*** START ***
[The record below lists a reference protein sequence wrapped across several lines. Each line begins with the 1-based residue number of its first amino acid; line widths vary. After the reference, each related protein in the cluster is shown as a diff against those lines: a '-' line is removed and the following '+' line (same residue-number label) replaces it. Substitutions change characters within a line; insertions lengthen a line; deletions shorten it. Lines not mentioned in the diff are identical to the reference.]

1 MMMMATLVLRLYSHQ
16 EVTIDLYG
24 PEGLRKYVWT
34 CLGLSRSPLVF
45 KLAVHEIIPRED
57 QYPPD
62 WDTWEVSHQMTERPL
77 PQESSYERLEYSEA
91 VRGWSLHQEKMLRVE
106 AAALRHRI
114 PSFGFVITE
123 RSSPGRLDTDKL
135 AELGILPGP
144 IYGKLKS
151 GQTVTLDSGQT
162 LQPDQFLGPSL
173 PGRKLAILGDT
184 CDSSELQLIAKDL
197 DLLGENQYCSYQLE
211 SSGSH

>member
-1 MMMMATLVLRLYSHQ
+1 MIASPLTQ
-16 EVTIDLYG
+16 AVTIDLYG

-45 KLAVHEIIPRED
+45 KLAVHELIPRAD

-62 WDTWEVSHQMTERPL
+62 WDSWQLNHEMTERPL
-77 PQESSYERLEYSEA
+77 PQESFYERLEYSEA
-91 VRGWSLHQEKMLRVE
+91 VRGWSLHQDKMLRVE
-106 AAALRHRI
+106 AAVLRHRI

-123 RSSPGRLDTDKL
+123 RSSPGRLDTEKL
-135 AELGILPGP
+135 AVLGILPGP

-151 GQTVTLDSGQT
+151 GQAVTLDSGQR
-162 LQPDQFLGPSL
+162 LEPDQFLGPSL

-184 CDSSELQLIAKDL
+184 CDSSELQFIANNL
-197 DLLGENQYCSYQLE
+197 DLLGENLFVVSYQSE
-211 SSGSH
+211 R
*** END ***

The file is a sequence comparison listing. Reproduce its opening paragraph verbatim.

[The record below lists a reference protein sequence wrapped across several lines. Each line begins with the 1-based residue number of its first amino acid; line widths vary. After the reference, each related protein in the cluster is shown as a diff against those lines: a '-' line is removed and the following '+' line (same residue-number label) replaces it. Substitutions change characters within a line; insertions lengthen a line; deletions shorten it. Lines not mentioned in the diff are identical to the reference.]